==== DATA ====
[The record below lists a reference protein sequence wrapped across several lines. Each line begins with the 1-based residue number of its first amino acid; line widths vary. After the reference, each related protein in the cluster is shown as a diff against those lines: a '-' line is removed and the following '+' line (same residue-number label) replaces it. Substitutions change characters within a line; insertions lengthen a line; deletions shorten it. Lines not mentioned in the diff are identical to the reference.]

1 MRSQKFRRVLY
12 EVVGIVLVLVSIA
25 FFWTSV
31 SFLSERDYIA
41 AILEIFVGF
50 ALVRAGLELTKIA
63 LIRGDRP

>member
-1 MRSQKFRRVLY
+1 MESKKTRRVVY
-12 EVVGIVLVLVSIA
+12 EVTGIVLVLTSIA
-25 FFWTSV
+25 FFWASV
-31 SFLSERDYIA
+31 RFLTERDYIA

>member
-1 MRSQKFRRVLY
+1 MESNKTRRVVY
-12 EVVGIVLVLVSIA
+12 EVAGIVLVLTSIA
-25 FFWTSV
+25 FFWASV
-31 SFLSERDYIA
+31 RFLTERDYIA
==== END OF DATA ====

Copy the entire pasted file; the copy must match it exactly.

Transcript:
[The record below lists a reference protein sequence wrapped across several lines. Each line begins with the 1-based residue number of its first amino acid; line widths vary. After the reference, each related protein in the cluster is shown as a diff against those lines: a '-' line is removed and the following '+' line (same residue-number label) replaces it. Substitutions change characters within a line; insertions lengthen a line; deletions shorten it. Lines not mentioned in the diff are identical to the reference.]

1 MRSQKFRRVLY
12 EVVGIVLVLVSIA
25 FFWTSV
31 SFLSERDYIA
41 AILEIFVGF
50 ALVRAGLELTKIA
63 LIRGDRP

>member
-1 MRSQKFRRVLY
+1 MESKKTRRVVY
-12 EVVGIVLVLVSIA
+12 EVTGIVLVLTSIA
-25 FFWTSV
+25 FFWASV
-31 SFLSERDYIA
+31 RFLTERDYIA

>member
-1 MRSQKFRRVLY
+1 MESNKTRRVVY
-12 EVVGIVLVLVSIA
+12 EVAGIVLVLTSIA
-25 FFWTSV
+25 FFWASV
-31 SFLSERDYIA
+31 RFLTERDYIA